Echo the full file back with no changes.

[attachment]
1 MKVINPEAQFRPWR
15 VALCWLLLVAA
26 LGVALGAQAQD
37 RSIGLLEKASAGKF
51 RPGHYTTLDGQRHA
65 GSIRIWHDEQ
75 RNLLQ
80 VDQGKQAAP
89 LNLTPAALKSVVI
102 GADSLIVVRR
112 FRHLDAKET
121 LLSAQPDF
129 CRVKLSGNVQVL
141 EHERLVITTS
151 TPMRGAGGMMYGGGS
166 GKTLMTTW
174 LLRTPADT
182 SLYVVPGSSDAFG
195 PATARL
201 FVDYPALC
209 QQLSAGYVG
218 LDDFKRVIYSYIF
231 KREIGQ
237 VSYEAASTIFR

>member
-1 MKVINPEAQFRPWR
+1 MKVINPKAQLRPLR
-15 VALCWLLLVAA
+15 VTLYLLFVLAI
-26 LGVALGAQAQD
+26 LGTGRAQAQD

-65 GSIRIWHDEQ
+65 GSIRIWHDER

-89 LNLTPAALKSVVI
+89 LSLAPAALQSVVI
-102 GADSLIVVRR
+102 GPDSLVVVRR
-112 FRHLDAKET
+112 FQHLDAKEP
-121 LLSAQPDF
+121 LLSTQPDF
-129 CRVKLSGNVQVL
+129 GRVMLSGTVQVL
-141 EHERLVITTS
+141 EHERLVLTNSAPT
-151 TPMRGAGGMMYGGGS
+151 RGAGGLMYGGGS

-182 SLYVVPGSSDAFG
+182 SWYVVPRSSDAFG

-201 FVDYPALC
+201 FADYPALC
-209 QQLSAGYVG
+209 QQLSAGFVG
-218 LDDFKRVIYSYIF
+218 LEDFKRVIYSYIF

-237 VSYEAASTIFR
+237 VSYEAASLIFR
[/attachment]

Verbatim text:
1 MKVINPEAQFRPWR
15 VALCWLLLVAA
26 LGVALGAQAQD
37 RSIGLLEKASAGKF
51 RPGHYTTLDGQRHA
65 GSIRIWHDEQ
75 RNLLQ
80 VDQGKQAAP
89 LNLTPAALKSVVI
102 GADSLIVVRR
112 FRHLDAKET
121 LLSAQPDF
129 CRVKLSGNVQVL
141 EHERLVITTS
151 TPMRGAGGMMYGGGS
166 GKTLMTTW
174 LLRTPADT
182 SLYVVPGSSDAFG
195 PATARL
201 FVDYPALC
209 QQLSAGYVG
218 LDDFKRVIYSYIF
231 KREIGQ
237 VSYEAASTIFR

>member
-1 MKVINPEAQFRPWR
+1 MKVINPKAQLRPLR
-15 VALCWLLLVAA
+15 VTLYLLFVLAI
-26 LGVALGAQAQD
+26 LGTGRAQAQD

-65 GSIRIWHDEQ
+65 GSIRIWHDER

-89 LNLTPAALKSVVI
+89 LSLAPAALQSVVI
-102 GADSLIVVRR
+102 GPDSLVVVRR
-112 FRHLDAKET
+112 FQHLDAKEP
-121 LLSAQPDF
+121 LLSTQPDF
-129 CRVKLSGNVQVL
+129 GRVMLSGTVQVL
-141 EHERLVITTS
+141 EHERLVLTNSAPT
-151 TPMRGAGGMMYGGGS
+151 RGAGGLMYGGGS

-182 SLYVVPGSSDAFG
+182 SWYVVPRSSDAFG

-201 FVDYPALC
+201 FADYPALC
-209 QQLSAGYVG
+209 QQLSAGFVG
-218 LDDFKRVIYSYIF
+218 LEDFKRVIYSYIF

-237 VSYEAASTIFR
+237 VSYEAASLIFR